The private bathroom for the staff in this building was simple. As blue paint peels away from the yellow undercoat, islands emerge and grow.
Part of the system below Dock 2.
“To make a prairie it takes a clover and one bee, One clover, and a bee, And revery. The revery alone will do, If bees are few.” ― Emily Dickinson
2005. This is very likely the oldest image I have on the website; I took this in the early 2000s with my first camera when I was new to the hobby. I still like it quite a lot.
Wood brick floors reduced noise and vibration, making the work environment safer and keeping the superstructure intact. Too bad people like to pile these up and set them on fire on the weekends. With 3.5 million sqft, though, it’s not exactly running out…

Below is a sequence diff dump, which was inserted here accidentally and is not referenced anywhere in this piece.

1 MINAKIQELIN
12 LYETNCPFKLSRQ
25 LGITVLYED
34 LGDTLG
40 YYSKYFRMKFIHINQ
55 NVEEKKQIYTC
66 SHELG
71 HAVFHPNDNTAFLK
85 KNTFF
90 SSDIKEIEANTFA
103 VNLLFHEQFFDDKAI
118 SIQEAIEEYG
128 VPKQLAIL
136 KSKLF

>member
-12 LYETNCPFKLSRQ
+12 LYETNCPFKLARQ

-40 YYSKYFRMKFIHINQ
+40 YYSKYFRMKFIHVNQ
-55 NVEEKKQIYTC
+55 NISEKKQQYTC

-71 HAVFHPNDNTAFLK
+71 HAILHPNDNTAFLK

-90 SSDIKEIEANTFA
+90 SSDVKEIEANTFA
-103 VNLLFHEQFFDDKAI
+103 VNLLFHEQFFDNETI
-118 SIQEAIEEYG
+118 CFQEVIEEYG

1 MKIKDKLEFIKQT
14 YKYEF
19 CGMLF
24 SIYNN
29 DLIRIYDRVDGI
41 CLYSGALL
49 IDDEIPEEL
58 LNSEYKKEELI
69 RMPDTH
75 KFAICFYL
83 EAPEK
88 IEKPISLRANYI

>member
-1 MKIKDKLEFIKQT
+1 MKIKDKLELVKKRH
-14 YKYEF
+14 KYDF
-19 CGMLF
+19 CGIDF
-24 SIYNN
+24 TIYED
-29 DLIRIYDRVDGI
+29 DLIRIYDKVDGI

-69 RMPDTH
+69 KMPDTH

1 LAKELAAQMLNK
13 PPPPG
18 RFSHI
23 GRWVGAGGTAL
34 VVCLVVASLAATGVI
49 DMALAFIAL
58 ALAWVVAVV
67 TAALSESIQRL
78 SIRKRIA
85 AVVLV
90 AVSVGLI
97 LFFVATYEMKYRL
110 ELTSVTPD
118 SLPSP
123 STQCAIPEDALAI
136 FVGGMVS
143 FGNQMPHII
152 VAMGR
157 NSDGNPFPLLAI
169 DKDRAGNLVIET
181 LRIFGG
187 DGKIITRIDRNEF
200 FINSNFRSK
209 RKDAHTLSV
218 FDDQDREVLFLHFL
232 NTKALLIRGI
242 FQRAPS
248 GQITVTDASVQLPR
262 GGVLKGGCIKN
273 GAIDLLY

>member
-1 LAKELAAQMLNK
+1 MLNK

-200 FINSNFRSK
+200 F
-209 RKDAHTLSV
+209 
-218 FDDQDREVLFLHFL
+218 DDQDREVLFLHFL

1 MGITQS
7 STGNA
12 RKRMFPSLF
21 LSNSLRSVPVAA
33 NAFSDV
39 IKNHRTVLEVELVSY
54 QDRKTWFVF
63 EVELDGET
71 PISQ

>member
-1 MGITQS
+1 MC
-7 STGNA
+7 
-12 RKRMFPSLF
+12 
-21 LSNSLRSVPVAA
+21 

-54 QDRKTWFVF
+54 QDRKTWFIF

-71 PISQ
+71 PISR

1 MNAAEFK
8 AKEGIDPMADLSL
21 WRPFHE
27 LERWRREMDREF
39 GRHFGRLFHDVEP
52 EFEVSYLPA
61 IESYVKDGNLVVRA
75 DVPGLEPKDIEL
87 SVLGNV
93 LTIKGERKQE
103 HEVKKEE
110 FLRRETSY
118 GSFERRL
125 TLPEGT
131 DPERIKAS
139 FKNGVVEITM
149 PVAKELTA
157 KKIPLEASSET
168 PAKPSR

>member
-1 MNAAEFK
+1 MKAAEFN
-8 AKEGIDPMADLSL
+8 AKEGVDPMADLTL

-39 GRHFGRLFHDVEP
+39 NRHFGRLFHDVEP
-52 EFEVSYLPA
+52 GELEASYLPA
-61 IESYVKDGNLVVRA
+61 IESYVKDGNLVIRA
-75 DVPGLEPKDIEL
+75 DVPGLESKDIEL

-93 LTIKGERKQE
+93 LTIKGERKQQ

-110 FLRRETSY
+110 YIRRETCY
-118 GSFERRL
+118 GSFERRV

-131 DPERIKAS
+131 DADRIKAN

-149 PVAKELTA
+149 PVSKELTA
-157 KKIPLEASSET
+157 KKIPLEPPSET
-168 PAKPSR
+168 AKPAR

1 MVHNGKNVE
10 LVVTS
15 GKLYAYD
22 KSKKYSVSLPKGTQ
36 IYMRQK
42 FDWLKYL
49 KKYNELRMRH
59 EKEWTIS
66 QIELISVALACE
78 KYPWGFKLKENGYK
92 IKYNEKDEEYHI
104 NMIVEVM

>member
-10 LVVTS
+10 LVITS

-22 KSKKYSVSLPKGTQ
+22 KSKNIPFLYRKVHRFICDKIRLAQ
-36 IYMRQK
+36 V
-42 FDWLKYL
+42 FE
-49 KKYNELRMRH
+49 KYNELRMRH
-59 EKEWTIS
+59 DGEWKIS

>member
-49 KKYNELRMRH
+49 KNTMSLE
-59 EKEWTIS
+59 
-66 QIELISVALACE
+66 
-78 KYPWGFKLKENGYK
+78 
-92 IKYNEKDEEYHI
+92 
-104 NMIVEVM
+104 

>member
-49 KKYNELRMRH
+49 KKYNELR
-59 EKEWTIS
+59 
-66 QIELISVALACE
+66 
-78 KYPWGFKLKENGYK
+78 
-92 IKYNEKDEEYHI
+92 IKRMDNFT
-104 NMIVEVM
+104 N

A guard shack on top of a hill in the middle of the base. The hill separates the launch pad from the warhead storage building. In other configurations the launch pad is down the road from the Integrated Fire Control buildings, but at MS-40 it was all on one site.
Part of the grain dust venting system, dislodged from its place above the dumping hatches under the grain cribs.
The top floor of the Dominion Elevator. Acros 100 on 120.
A century-old ghost sign for Royal House Flour was preserved after a building is built above and through it! Looking from the north annex elevator toward the headhouse.